In a close vote, the NBA players voted for James Harden as the 2014-15 Most Valuable Player. The choice of Harden was self-confirming. It was also a vocabulary lesson as it defined the word “valuable”. Valuable isn’t the best player on the best team, nor is it the best player in the NBA, rather valuable, when you break it down to the sum of its parts, is a great player surrounded by average talent with an injured co-star and taking his game to another level, guiding his team to 4 wins shy of 60 and the second best record in the conference. And this too: how many NBA players could do what James Harden did in 2014-15?
Steph Curry finished second in the players voting. When the writers voted Curry league MVP in the spring I always found the vote suspect, almost an indictment, as if they didn’t appreciate the mental exertion, toughness and skill Harden applied to his game in helping his team vault into the playoffs in grand style. Harden was the only option the Rockets had, a choice between marginal and keeping the team’s head above water. He had to score. And he also had to deliver the ball. He had to lead. He had to get to the line, sometimes he got there 20 times a game, he had to fight for rebounds. He couldn’t take games off. He couldn’t take plays off.
While Curry had the benefit of Klay Thompson and Draymond Green and Harrison Barnes, Harden had Terrence Jones and Patrick Beverly. Harden was double teamed every night and still had to score 27 points for the Rockets to have any chance in the absence of Dwight Howard. It was reminiscent of Kobe Bryant 2005-06 year, offensively brilliant, relentless and just better at scoring then anyone else was at stopping him.
Last night was a seminal moment for NBA players. They are part of a private club with its own sets of rules and perspectives that restrict access to non-club members like writers. It doesn’t matter what you are writing about, the act of writing is observational, not participatory. No NBA writer knows what it is like to drive into the lane, elevate at the rim only to have DeAndre Jordan there to block your shot. (Jordan won Defensive Player of the Year). Writers depend on sight and on analytics and on mathematical measurements and because they are human and all humans are subjective creatures they are influenced by their own attitudes and beliefs. Writers have implied biases just like the rest of the human world.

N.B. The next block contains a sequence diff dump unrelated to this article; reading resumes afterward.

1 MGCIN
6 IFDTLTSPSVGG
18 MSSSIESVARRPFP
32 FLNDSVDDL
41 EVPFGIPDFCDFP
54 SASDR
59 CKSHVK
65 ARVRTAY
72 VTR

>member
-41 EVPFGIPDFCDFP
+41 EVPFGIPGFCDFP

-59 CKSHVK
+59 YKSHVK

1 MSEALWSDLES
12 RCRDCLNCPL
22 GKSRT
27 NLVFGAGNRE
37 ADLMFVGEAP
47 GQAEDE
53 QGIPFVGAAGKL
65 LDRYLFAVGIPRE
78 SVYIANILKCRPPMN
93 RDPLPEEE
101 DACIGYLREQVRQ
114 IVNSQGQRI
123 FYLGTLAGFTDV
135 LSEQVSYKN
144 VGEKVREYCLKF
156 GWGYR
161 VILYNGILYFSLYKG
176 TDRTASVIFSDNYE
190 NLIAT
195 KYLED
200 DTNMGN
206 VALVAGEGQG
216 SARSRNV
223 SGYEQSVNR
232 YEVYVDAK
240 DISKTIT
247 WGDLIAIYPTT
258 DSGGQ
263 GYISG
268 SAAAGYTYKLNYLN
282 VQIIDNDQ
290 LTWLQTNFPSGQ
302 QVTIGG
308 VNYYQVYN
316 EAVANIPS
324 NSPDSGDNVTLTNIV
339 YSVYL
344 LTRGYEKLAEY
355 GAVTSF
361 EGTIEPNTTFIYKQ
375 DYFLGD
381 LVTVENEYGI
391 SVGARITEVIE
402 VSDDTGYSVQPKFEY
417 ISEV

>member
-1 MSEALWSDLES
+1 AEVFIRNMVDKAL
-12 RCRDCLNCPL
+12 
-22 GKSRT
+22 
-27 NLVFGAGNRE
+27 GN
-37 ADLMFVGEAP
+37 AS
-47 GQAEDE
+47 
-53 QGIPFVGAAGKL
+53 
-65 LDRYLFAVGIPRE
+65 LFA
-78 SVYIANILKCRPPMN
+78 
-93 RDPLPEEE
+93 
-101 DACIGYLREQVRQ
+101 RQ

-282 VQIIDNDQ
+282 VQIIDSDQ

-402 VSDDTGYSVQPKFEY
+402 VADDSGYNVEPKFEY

NBA writers love Steph Curry and its obvious why. He’s the perfect player for this perfect era. Small, preternaturally happy, a player you want your kids to be like, extraordinary at his particular craft-scoring the ball, lacking moodiness, religious but not evangelizing every five seconds, good looking, kind to others, he is a NBA writer’s dream to cover. It’s easy to see why writers are drawn to Curry’s story, son of a NBA shooter, a papery thin kid out of Davidson who couldn’t get a college scholarship and no one expected him to get this far even though he did one thing particularly well. He could score from anywhere.
James Harden, on the other hand, is the writer’s whipping boy, not Carmelo Anthony like, but still crucified through the lens of his porous, lazy, inattentive defense. But how many 25+ point scorers are defined by their flaws even though all players have weakenesses? James Harden’s name can’t be brought up without talk about how terrible he is at one thing-which is true- but the league has had great offensive players and terrible defenders line their rolls for decades. Harden strikes a chord for some unspecified reason and he isn’t give the benefit of the doubt by the media the way Curry is. There is no vote on earth in which Curry and Harden are the choices and Curry is not going to win.
Except the players vote.
The players know the sacrifice of the game and they know the cruelty. They know how fatiguing it is to take 25 shots night after night after night, to take them because you have to. Add to that going to the free throw line repeatedly as Harden does. Harden is not a perfect player but have them trade places. Put Curry on Houston and Harden on Golden State. Tell Curry to carry a team with his scoring and then go to the free throw line ten times a night and then average 7 assists and 6 rebounds and two steals when the best defender on the other team simply must stop you. Ask Curry to score over 30 points 25 times, and over 40 points 8 times, and 13 times play over 40 minutes, and to take over 15 free throws 18 times, and to take 20 or more free throw four times.
James Harden had a superior year, one he will probably never have to duplicate now that the Rockets acquired a legitimate guard in Ty Lawson to run the offense. But his 2014-15 year was extraordinary. And the NBA rank and file rewarded him for it.
photo via somosnba.com